Jarious Avery grew up too quickly.
That’s what happens when you’re orphaned at age 11. But he’s not the type to feel sorry for himself. In fact, the Auburn University freshman and biomedical sciences major credits that defining experience with giving him the determination to make his dreams come true.
“You just can’t stay sad for the rest of your life,” Jarious said. “Don’t get me wrong, you have to grieve, but once you get past that, you have to keep going. You have to live your life.”
He grew up in Gadsden, Alabama. After his mom died, he moved in with his older brother, AJ, a welder by trade and his younger brother’s caregiver by necessity. It was AJ who raised Jarious from then on. And it was AJ who helped him move into his dorm room in Auburn last summer.
“AJ was proud when I told him about receiving scholarships to Auburn, but I don’t think it really hit him until we got here,” Jarious said. “He didn’t want to leave. He told me, ‘I want you to make us proud.’ But then he looked at me and said, ‘No, what I hope is that you just make yourself happy, okay?’”
In the years before coming to Auburn, Jarious began his pursuit of happiness with vague dreams of attending college and pursuing a career in medicine. As a first-generation college student, he was alone in the complicated process, navigating every decision by himself — from which school to attend to admission requirements and financial aid possibilities. He weighed many options and then set his course for Auburn. But college is expensive. Without financial aid, it is often outside the grasp of students like Jarious. Donors, including Wendy and Ed Thomas, are making dreams come true for students with financial need.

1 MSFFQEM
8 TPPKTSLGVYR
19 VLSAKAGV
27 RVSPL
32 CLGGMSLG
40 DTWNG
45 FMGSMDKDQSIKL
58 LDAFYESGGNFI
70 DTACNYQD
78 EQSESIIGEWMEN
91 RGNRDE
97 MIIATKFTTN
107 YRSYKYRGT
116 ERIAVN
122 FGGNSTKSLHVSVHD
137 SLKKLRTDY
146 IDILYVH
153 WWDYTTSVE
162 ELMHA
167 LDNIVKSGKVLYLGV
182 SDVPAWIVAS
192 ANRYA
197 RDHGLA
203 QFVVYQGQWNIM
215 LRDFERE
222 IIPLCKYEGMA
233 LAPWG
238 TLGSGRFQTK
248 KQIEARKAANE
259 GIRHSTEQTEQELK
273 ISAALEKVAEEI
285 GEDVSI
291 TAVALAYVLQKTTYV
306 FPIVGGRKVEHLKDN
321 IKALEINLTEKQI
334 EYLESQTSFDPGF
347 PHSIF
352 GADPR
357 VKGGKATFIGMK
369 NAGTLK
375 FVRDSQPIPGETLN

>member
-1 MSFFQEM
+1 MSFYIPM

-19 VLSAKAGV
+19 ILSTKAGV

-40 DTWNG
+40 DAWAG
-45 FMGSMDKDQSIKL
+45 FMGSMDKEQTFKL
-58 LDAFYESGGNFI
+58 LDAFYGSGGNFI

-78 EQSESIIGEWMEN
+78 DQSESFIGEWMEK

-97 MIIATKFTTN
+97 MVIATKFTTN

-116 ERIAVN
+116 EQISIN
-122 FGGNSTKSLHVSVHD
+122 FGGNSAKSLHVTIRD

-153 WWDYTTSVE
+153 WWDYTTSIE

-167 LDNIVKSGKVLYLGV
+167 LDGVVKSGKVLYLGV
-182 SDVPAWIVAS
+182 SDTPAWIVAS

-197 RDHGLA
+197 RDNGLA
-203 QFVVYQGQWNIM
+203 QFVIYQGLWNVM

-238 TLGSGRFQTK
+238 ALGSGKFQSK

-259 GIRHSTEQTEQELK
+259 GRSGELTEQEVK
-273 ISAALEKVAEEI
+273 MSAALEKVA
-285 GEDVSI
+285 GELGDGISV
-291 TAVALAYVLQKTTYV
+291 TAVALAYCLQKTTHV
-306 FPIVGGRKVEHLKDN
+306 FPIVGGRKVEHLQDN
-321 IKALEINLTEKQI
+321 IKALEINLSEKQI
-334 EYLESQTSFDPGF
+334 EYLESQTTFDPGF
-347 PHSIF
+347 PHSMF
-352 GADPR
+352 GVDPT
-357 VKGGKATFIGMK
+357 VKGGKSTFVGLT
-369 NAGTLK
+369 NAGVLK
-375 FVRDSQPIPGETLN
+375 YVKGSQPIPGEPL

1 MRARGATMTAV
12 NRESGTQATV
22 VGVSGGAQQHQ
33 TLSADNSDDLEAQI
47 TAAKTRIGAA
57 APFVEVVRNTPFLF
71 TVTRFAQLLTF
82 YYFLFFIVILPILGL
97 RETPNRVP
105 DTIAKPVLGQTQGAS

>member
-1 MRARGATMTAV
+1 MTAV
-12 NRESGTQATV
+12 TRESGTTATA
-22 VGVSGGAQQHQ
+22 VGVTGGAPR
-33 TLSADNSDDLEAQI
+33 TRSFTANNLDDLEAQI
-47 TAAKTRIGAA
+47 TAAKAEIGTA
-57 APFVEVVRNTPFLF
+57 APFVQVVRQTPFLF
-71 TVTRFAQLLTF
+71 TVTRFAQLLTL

Ed, a 1996 Auburn graduate, is the Charles W. Barkley Endowed Professor of Physics and associate dean for research and graduate studies in the College of Sciences and Mathematics. The Thomases created a scholarship for underrepresented students in the college, with the goal of advancing diversity in science, technology, engineering, and mathematics, or STEM, fields.
“I’ve been involved in the work of increasing minority representation and diversity in physics and STEM fields for years,” Ed said. “We wanted to target students who have been traditionally underrepresented in STEM because it’s so important to grow that cadre of students in these fields.”
Jarious received eight scholarships to start his college career and has earned even more since then. He studies. He works hard. But he also is having the time of his life. He has joined multiple campus clubs, works in his college’s Office of Inclusion and Diversity, and seeks out study abroad and undergraduate research opportunities.
For someone who has become accustomed to carrying the weight of the world on his shoulders, Jarious chooses laughter and joy. In short, Jarious is grateful for his life and for his opportunity to be at Auburn.
“I want what everyone wants — a career, a home, a family,” he said. “But I also want to set an example for my nieces and nephews and other kids from Gadsden and all over. I want to show them that you can come from a situation that might be hard, but you can make it what you want it to be. You can make a new life for yourself.”